Interestingly, the HRV-dictated training groups improved their fitness while training high intensity sessions less frequently during the study period than the predetermined training group (More is not better. Better is better). Basically, on days when their body was ready for a high intensity training session they went for it, and when their body was not ready they backed off and allowed the body time to replenish the checking out, so to speak, before repaying the cost. They gave the body what it needed.

Some of my thoughts

Heart Rate Variability is not the be-all-end-all of athlete monitoring, as some make it out to be. It is one small piece (a small piece with rather noisy data, mind you) in a much larger puzzle. That being said, I do believe it can have a role in athlete monitoring if you understand its limitations, standardize the collection process, and couple it with other methods of monitoring the athlete and evaluating their capability and capacity on a given day.

These studies seem to move us closer to understanding the concept of a minimal effective dose and perhaps offer a newer approach to program design and periodization – similar to the concept of auto-regulation. Earlier this year I put together a decision tree for training, similar to the one shown in one of the studies mentioned above, where a few factors were taken into consideration and put into the tree, and the results of those factors allowed the athlete to alter their training program based on the input they plugged in. This allowed us to adjust the program up or down on a given day based on how the athlete was responding. Instead of writing training programs that told the athlete to do “x” on Monday, “y” on Wednesday”, and “z” on Friday, the athlete was given different workouts with different training targets (2 workouts reflecting the main physiological targets of the training block, 1-2 workouts reflecting the secondary, or maintenance, physiological targets of the training block, and 1 recovery based work).

Depending on how the athlete was reporting that day, we would choose which workout to do. This would end up sometimes pushing our training week out longer than 7 days (sometimes it would take 10 days to get through the training cycle). This was apparent, particularly, in older athletes whose bodies took longer to recover from the training session or athletes who were out of shape and lacked fitness and needed the extra time to make appropriate adaptations to the training stimulus imposed upon them. If we were working on a timeline and had a set duration of time to perform a block of training (for example the athlete would only be able to train 10 weeks in an offseason), we would adjust the workout on a given day by lowering either training volume or training intensity (which of those we lowered was dependent on the physiological targets of that phase of training and what the main objective was).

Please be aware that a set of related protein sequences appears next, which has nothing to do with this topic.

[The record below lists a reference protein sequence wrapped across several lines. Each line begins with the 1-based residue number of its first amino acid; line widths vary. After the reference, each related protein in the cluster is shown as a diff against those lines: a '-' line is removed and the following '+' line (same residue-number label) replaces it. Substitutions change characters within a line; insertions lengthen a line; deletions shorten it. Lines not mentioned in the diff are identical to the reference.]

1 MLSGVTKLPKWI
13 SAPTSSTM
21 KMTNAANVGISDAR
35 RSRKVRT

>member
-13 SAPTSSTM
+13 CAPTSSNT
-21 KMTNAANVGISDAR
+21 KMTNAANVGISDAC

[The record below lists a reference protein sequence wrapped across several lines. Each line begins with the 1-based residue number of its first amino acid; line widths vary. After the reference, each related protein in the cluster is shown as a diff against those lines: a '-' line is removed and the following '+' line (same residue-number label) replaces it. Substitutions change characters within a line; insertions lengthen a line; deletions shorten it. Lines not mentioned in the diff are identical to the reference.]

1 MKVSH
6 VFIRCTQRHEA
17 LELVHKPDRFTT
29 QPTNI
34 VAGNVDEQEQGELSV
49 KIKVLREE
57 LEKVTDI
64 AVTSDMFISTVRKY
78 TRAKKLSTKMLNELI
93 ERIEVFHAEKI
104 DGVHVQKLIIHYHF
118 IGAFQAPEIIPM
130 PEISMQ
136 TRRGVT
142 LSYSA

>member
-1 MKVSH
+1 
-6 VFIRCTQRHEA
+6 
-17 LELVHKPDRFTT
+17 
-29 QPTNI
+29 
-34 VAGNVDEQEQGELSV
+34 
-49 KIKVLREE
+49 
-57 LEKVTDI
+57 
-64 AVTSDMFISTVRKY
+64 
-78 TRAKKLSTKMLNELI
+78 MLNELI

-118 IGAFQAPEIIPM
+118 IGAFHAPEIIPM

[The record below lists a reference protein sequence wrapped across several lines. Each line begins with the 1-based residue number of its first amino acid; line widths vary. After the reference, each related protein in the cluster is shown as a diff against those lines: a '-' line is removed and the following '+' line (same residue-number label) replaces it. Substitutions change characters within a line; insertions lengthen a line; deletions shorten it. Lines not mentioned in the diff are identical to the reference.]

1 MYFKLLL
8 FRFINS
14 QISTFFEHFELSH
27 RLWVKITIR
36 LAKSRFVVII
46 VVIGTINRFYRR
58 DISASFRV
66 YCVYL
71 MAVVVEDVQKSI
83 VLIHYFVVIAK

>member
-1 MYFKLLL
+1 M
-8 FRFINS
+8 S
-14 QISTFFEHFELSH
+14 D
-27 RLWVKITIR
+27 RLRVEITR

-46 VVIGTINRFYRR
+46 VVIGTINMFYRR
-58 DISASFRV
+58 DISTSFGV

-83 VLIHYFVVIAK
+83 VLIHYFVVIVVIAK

What was also interesting in the studies above was that if the subject had recovered the following day from a high intensity training day they would then perform another high intensity session (although after two successive high intensity sessions they were asked to take a rest day). The high-low training concept of organizing high intensity stressors on one day and low intensity stressors on another day is a great one and one that I have used for many years; however, there are times when the athlete needs to be able to put together back-to-back days of high intensity work due to competition (i.e., basketball or hockey) or hard practices (i.e., NFL training camp) being stacked together. By using a training approach driven by monitoring the athlete’s response and adjusting the workout to suit their needs and abilities on a given day, we can slowly build up the athlete’s resilience to tolerate high intensity work to a level that allows them to train hard, recover quickly, and then train hard again. This is a key piece that ties together the stress resistance/stress tolerance and fitness components of my Physiological Buffer Zone methodology, which I discussed in THIS interview.

What it basically boils down to is that each athlete is an individual. Each athlete has a different way of responding and adapting to the training stress you apply to them (and even to the treatment stress if you are using soft tissue work!). The time it takes to recover and make favorable adaptations to a training session may differ from one athlete to the next, and an individualized approach, based on monitoring various qualities, is essential to understanding what the athlete needs. Too often coaches try and force fit an athlete into their training program without respecting these laws of individualization. Hopefully the future will allow for better methods to test athletes, monitor/evaluate athletes, and adjust training for athletes to ensure that their body receives the type of training it needs – the correct amount at the correct time.